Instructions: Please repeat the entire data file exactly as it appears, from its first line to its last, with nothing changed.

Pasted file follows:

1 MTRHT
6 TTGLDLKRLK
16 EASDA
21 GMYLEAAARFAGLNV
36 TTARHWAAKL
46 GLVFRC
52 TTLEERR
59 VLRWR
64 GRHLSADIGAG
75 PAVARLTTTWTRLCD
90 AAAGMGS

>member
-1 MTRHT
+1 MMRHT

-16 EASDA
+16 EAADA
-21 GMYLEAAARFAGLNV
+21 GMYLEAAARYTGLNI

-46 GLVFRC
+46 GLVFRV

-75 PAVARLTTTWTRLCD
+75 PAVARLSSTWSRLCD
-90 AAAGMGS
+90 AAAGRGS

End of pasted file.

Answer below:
1 MTRHT
6 TTGLDLKRLK
16 EASDA
21 GMYLEAAARFAGLNV
36 TTARHWAAKL
46 GLVFRC
52 TTLEERR
59 VLRWR
64 GRHLSADIGAG
75 PAVARLTTTWTRLCD
90 AAAGMGS

>member
-1 MTRHT
+1 MMRHT

-16 EASDA
+16 EAADA
-21 GMYLEAAARFAGLNV
+21 GMYLEAAARYTGLNI

-46 GLVFRC
+46 GLVFRV

-75 PAVARLTTTWTRLCD
+75 PAVARLSSTWSRLCD
-90 AAAGMGS
+90 AAAGRGS